Privacy Commissioner John Edwards has recently provided a guide to what information that landlords may require from prospective tenants and also what should not be required. Now Mr Edwards is most likely a fine and upstanding fellow, but as a career lawyer and latterly a public servant I feel not only does he lack the ‘street smarts’ that would be needed to properly develop such a listing, but he has seemingly failed to consult any individual or organisation that is actively involved in the residential rental business. Thus his list is substantially academic, idealistic, and would be dangerous for any property manager or self-managing landlord to follow to the letter.

    He also indicates that the more intensive screening of tenancy applicants is due to the current shortage of rentals. This is false, two other factors are at play.
    Firstly, by carrying out my assiduous search for the bad bits of an applicants life and history I am protecting myself from yet another loss. Landlord’s insurance policies these days usually include a clause that the landlord must keep written records of the tenant’s application for the tenancy, and show proof that the landlord has carried out sufficient and adequate research into the information provided in that application and the tenants background to be reasonable sure that the tenant is a fit and proper person to be granted the tenancy. If I don’t do that, I invalidate my insurance and can have my claim turned down.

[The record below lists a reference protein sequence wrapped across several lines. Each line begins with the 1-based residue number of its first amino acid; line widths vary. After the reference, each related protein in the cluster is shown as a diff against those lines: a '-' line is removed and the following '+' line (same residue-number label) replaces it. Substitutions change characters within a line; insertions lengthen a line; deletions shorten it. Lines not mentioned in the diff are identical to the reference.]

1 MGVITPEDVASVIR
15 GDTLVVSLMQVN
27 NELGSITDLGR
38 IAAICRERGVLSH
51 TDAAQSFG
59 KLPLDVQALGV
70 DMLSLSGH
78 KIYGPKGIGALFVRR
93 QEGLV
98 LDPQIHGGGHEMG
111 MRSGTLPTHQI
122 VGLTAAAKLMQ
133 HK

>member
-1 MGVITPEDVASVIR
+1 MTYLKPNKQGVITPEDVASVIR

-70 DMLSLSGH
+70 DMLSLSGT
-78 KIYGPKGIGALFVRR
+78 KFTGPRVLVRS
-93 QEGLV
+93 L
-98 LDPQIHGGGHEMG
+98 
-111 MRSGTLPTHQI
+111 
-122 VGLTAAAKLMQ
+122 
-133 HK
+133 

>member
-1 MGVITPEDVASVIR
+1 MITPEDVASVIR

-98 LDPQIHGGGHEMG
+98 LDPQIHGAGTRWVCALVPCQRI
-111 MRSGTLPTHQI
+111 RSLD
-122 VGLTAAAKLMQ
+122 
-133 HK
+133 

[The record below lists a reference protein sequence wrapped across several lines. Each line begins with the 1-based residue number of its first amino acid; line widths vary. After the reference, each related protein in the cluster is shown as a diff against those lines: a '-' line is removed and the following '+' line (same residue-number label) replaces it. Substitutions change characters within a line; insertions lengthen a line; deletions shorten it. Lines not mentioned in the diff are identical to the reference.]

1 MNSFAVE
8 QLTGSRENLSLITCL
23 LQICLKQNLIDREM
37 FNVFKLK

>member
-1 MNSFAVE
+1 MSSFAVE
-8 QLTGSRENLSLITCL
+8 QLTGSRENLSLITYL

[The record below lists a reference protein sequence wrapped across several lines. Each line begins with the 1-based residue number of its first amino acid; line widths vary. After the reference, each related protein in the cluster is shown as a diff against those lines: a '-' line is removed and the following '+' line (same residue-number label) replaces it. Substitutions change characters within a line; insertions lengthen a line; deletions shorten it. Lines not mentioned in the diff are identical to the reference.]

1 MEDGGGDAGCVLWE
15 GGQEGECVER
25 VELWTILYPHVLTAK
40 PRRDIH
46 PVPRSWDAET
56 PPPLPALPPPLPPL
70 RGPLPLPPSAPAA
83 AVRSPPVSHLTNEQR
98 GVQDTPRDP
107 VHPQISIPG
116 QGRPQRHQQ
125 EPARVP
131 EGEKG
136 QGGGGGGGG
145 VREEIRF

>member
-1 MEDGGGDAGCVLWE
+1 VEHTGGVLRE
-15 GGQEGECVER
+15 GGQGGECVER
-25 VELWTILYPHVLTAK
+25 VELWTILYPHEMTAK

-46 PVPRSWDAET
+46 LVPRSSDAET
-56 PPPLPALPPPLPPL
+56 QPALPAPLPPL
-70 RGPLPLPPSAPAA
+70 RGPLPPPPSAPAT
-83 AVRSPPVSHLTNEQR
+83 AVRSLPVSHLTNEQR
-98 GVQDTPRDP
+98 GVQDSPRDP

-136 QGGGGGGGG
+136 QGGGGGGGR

Secondly, there is actually a shortage of good tenants. In the past, I have tended to give some applicants the benefit of the doubt. If they have a Vodafone bad debt from five or more years ago and nothing since, I have figured that they learnt their lesson, reformed, and will probably not do such a thing again. However, now that the current Government seems hell-bent on making it much more difficult to get rid of tenants who turn out to be unsatisfactory then I and most other experienced landlords will minimise that risk by rejecting any applicant with anything less than a 100% squeaky clean record. As a result, we are all fighting to attract the relatively few excellent tenants while the feral, the incompetents and the undesirables are already lengthening the queues at Housing New Zealand’s door.